The lineup for the Lincoln City Cultural Center’s monthlong concert series calls for five musical acts featuring musicians from six countries playing in a venue twice the usual size. But while the summer celebration is all about the music, it’s also about the future.
Hosting the series in a 4,150-square-foot tent is a way to ignite interest in the $2.5 million project to elevate the cultural center’s plaza to a traffic-stopping attraction in its own right.
“That’s why it’s called the Plaza Party Tent,” said Niki Price, executive director of the center. “We’re trying to get our patrons and the public to connect what’s happening in the tent with what is going to happen in the next two years with plaza redevelopment. That broken pavement they are sitting on is going to get improved; the potholes on the way in, the entrances that are awkward — those are the things we are going to improve with the plaza plan, and we invite the public to take part.”
The center decided to go with the 50-by-83-foot tent six months ago when it remained unclear how many people pandemic protocols would permit in the center’s auditorium. It is the biggest tent the grounds could accommodate and still allow for ample parking. Price had considered the tent last year but backed out when logistics seemed unworkable. This year, they tried a different configuration, placing the tent where the acoustics will be the best with a stage that allows for seating on three sides.
It is a big investment for the nonprofit, made possible by grant moneys and donations, including plants from the local nursery and chairs and stage from the Lincoln County School District.
“The chairs were a big problem, so that’s huge,” Price said. A patron who loves live music asked how he could help make more of it happen, she said. “I told him about the tent series, and he’s providing the base artist fees for all the concerts, which is a big donation.”
The idea is to create the atmosphere of a music festival with great sightlines, colorful flags and backdrops, and plants. The Halie Loren Quartet opens the series on July 1, followed July 8 by Son de Cuba, a quintet of musicians from Chile, Mexico, Cuba, and the U.S.; Songs of Wonder, with the Dmitri Matheny Group featuring Holly Pyle for a celebration of Stevie Wonder on July 15; The Gothard Sisters performing Northwest Celtic music on July 22; and Men of Worth, a folk music duo composed of Ireland’s James Keigher and Scotland’s Donnie Macdonald, on July 29.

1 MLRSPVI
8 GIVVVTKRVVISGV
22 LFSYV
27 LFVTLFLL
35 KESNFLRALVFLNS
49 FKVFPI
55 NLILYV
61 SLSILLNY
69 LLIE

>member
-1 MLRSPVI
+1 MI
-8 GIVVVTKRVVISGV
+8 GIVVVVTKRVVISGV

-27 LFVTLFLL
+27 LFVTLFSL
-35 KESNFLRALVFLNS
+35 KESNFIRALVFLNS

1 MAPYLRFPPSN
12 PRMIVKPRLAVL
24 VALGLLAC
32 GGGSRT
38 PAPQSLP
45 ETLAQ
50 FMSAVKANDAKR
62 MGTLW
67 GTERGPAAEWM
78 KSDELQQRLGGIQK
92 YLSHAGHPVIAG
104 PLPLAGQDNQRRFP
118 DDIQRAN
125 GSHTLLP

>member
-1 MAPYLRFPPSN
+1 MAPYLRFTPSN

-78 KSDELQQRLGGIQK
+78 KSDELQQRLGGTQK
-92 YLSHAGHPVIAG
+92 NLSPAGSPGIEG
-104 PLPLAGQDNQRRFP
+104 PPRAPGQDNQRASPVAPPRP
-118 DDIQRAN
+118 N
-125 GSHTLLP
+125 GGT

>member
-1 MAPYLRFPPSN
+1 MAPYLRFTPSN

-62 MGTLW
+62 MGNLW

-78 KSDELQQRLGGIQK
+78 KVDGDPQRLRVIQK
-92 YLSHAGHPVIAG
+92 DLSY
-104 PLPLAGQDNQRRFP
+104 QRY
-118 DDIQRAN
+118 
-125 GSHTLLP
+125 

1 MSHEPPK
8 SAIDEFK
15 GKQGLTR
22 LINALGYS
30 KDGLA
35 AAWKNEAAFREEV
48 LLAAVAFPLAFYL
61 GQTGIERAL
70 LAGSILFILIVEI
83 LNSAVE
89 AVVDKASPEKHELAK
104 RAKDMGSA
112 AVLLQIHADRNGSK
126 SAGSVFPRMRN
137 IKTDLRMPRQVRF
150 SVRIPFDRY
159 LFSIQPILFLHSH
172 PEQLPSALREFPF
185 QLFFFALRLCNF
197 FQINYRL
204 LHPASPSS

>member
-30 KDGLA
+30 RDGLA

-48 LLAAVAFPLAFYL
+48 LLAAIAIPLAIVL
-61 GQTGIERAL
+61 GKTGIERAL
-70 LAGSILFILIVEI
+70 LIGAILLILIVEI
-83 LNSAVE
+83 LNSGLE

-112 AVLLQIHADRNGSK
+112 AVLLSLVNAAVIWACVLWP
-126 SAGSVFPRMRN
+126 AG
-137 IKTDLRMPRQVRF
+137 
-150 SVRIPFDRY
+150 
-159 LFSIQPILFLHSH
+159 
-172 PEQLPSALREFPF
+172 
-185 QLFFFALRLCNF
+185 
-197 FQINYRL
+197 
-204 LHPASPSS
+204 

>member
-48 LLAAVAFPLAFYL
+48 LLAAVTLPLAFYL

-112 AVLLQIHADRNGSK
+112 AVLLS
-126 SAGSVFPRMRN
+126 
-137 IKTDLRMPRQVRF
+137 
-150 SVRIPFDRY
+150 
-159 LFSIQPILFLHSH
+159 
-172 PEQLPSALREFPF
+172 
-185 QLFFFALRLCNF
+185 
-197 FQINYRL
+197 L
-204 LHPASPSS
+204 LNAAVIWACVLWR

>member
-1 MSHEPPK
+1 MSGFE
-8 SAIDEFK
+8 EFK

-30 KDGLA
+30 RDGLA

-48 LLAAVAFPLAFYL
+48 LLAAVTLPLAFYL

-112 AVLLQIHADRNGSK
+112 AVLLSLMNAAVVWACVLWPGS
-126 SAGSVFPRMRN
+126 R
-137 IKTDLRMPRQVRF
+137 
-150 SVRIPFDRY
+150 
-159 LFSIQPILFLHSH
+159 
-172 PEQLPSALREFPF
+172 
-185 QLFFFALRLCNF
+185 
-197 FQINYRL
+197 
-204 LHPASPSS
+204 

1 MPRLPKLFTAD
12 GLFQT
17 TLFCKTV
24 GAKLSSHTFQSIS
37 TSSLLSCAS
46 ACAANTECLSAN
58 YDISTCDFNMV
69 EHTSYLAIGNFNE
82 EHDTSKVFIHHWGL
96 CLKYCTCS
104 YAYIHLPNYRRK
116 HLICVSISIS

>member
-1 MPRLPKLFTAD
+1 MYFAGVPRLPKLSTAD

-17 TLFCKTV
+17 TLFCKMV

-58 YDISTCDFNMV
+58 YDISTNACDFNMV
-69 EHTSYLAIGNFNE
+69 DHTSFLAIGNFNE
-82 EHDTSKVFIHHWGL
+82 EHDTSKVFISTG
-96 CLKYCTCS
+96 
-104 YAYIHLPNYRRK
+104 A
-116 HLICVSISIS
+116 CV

Seating is general admission with doors opening at 6 p.m. and shows beginning at 7 p.m. Tickets are $20 for youth, $32 for seniors and students, and $35 general.
“There will be food and beer and wine vendors outside,” Price said. “It’s going to be sort of a party. That’s the kind of feel we’re going for.”
The cultural center first leased the former Delake School from the city in 2007, then renewed the long-term lease in 2018. Construction on the brick building, designed by Portland architect Charles B. Martin, began in 1927 and was finished in 1929 with various upgrades completed over the years. The school closed in 2000.
“We love this building and we consider our activities here to be about maintaining a landmark for our community,” Price said.
The nearly 100-year-old building has been in place for so long, some people drive by not realizing it is no longer a school, but a cultural center, Price said. Since the public is not generally permitted to walk into a school building without approval, people often assume the building is off limits.
“The plaza is intended to signal to people driving by that this is a place they can visit and they are invited to visit,” she said. “It is a public building, not a school. That’s really important.”
The plaza redevelopment plans call for new landscaping, new ADA-compliant pedestrian paths and gathering places, outdoor classrooms, dedicated spaces for public art, and lighting for evening use.
“We’re going to improve the site all the way to the edges of the Delake School on all sides,” Price said. “We just want it to work better for everyone and we want it to be open to the public in a very visual way. Everyone can visit and enjoy.”
This story is supported in part by a grant from the Oregon Cultural Trust, investing in Oregon’s arts, humanities and heritage, and the Lincoln County Cultural Coalition.